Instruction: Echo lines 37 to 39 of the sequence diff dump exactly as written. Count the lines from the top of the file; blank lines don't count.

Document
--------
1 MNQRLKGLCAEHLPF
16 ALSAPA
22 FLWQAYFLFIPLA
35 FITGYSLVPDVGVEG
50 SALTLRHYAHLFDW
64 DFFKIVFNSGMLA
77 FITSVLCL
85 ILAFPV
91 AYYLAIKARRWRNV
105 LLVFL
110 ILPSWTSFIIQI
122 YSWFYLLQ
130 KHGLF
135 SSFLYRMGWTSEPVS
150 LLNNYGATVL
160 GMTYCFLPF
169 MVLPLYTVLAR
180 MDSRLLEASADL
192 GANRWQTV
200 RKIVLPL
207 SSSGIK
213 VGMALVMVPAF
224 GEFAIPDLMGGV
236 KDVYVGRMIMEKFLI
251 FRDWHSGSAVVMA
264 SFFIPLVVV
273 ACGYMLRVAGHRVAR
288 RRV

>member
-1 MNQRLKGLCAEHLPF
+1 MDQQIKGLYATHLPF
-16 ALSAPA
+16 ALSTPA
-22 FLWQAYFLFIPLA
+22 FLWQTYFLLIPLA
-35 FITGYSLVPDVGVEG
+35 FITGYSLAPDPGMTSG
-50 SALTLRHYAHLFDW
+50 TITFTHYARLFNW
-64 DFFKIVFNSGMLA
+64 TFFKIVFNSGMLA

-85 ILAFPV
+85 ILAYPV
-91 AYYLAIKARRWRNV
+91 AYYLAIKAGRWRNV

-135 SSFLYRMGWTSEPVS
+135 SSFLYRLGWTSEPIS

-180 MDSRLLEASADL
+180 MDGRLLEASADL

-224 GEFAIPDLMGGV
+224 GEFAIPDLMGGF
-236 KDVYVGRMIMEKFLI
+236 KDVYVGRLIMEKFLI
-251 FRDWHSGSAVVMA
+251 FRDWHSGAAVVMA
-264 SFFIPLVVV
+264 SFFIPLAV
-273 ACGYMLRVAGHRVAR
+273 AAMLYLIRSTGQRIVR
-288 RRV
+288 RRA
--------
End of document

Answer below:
+35 FITGYSLAPDPGMTSG
-50 SALTLRHYAHLFDW
+50 TITFTHYARLFNW